As you know, one of the main methods we use to study birds here at BirdCast is radar. Radar has been used to study animal movements for a long time, but recent advances has greatly increased its use and lead to a new wave of research and applications of radar aeroecology.
The BirdCast team has been involved in publishing a special issue of the scientific journal Ecography on the topic of radar aeroecology. In it we, together with lots of other authors from around the world, take a deep dive into the hows and whys of radar aeroecology. It is made up by nine, fully open access, papers:
In the editorial we briefly describe the history of radar aeroecology and give a short summary of the papers making up the special issue.
This paper gives a detailed description of how to use the r-package “bioRad” to extract and analyze animal movements from weather radar data.
In this review some of the open questions in migration ecology are outlined and it is discussed how radar can, and has, been used to answer these questions.
For the first time ever, the flow of nocturnal migration across part of Europe is shown using the European weather radar network.
Cross‐calibration of different radar systems for monitoring nocturnal bird migration across Europe and the Near East
By comparing weather radar data to data from radars that are dedicated to tracking biology, this paper validates the weather radar data from the European weather radar network in five different regions.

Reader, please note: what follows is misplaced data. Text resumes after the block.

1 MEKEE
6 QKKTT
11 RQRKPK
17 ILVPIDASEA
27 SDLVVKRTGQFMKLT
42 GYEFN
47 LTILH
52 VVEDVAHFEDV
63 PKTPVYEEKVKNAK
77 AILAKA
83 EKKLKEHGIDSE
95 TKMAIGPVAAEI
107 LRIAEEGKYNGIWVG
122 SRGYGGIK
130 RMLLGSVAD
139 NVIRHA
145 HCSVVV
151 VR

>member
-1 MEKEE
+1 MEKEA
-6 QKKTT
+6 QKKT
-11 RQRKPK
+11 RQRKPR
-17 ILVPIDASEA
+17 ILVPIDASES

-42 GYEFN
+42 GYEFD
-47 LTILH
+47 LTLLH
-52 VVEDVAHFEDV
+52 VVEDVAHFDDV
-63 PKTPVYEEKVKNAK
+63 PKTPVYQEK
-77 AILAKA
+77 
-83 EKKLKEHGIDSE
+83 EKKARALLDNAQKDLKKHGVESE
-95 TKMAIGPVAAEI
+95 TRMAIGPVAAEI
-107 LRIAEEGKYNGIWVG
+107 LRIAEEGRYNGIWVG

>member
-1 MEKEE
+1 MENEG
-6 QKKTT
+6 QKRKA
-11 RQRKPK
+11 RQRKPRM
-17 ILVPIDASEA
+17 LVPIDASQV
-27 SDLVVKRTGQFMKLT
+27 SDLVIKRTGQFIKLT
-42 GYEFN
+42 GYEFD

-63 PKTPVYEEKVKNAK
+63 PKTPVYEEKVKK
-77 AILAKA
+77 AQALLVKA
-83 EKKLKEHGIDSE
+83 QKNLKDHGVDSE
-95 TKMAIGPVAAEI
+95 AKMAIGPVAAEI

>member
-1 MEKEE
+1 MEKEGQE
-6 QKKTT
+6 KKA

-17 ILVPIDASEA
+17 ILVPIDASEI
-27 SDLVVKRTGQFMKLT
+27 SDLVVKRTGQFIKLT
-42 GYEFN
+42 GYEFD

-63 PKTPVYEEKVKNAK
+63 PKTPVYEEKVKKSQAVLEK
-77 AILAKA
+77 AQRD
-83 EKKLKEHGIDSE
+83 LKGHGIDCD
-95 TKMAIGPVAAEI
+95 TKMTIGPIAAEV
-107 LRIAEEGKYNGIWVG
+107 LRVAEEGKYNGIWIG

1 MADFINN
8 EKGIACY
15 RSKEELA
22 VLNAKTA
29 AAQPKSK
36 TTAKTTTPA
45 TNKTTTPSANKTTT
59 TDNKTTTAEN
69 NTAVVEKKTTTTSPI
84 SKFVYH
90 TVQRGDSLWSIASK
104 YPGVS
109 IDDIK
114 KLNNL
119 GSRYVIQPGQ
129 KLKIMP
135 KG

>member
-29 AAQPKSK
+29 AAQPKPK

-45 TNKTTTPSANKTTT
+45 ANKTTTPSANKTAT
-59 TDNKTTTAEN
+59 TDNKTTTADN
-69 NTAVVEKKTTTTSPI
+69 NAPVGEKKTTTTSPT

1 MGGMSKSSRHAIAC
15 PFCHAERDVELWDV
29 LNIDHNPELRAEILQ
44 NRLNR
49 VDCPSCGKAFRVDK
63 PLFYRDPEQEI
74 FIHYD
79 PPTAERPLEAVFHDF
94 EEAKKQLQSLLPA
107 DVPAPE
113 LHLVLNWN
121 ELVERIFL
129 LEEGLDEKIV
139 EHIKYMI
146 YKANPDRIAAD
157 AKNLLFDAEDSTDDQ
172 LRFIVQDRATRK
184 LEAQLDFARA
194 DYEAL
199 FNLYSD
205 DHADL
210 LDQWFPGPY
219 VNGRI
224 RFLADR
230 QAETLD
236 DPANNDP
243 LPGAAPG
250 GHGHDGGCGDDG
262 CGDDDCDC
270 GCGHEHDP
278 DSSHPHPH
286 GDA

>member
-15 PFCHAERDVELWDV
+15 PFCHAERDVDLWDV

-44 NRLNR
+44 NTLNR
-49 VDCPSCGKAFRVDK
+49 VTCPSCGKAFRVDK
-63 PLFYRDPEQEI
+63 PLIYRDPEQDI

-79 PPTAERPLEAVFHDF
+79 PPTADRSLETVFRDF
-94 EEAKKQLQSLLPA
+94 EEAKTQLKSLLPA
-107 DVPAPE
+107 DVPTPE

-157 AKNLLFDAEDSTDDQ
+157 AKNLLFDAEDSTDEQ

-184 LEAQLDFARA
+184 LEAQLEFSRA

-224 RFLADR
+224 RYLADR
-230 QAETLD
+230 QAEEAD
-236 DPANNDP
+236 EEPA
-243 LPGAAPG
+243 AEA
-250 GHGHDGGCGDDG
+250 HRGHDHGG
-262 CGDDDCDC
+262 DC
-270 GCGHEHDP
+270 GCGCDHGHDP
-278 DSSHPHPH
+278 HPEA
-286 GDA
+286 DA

Aeroecology meets aviation safety: early warning systems in Europe and the Middle East prevent collisions between birds and aircraft
This review paper describes how radar aeroecology has been used to develop systems for bird strike avoidance, mainly for military applications.
Radar can be a powerful tool for conservation of flying animals. How is discussed in this review, together with recent examples from different types of radar stations.
Size matters in quantitative radar monitoring of animal migration: estimating monitored volume from wingbeat frequency
Determining number of animals in radar data can be challenging. This paper highlights how the size of the animal affects how far away it is detectible by some radar stations, and there by the surveyed volume will differ for different sized animals. A solution using wing beat to determine size of the animal is suggested.
Flying animals are very much at the mercy of weather and winds. This paper reviews how radar has been used to investigate how flying animals react to and use different weather conditions.